The future of water

The international marketing magazine for fresh produce buyers in Europe
Fred Meintjes

BY FRED MEINTJES

The future of water

Young scientists receive apples as they present future projects to save water in the Cape

The future of water

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With the western parts of South Africa in the grip of a drought, and severe water shortages hitting the population, measures for optimising water use in the fruit and table grape industries remain top of the agenda.

During the course of the year both the deciduous and table grape sectors have initiated workshops encouraging new production practices which will result in further water savings.

Many initiatives undertaken by individual grower groups are likely to bring major changes in future.

Recent rains over the area have brought some relief, but it is debatable whether it will improve the level of water stored in dams. It will however bring relief to farmers who will not have to irrigate for a few days.

The desperate situation in the region is illustrated by the fact that D-day, which is the day the household and business supply in Cape Town will be turned off, is set for early May next year.

That is if very good rains which will boost the dams substantially do not occur before then, and at that stage citizens will only be allowed to collect 25 litres per day from central collection points.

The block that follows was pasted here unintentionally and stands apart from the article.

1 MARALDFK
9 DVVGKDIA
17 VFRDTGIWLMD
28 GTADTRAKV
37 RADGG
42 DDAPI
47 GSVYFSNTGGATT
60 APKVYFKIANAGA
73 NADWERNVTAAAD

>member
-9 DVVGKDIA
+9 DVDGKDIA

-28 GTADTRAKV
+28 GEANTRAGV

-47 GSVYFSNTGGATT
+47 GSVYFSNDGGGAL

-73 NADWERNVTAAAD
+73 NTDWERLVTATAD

These urban areas compete with agriculture for the regions water resources.

One initiative held in Cape Town recently and supported by the fruit industry, encouraged the next generation of scientists as they dealt with important scenarios around drought relief and renewable energy.

Tru-Cape supported the event arranged by the national electricity supplier, Eskom, by donating apples to the aspiring young scientists.

According to Tru-Cape, projects highlighted the search for answers on which grey-water is best for plant growth, which is the more effective in producing sustainable energy between wind and solar, and how soil absorbency could be increased.

Many projects also dealt with an essential subject for ongoing food security in our country - the impact of drought - such as the conservation of water, as well as techniques for preventing evaporation and water wastage.

Tru-Cape’s marketing director, Conrad Fick, said the company’s support for the event was in-line with its commitment to support information sharing and quality scientific education, which also forms part of their education outreach programme.
 

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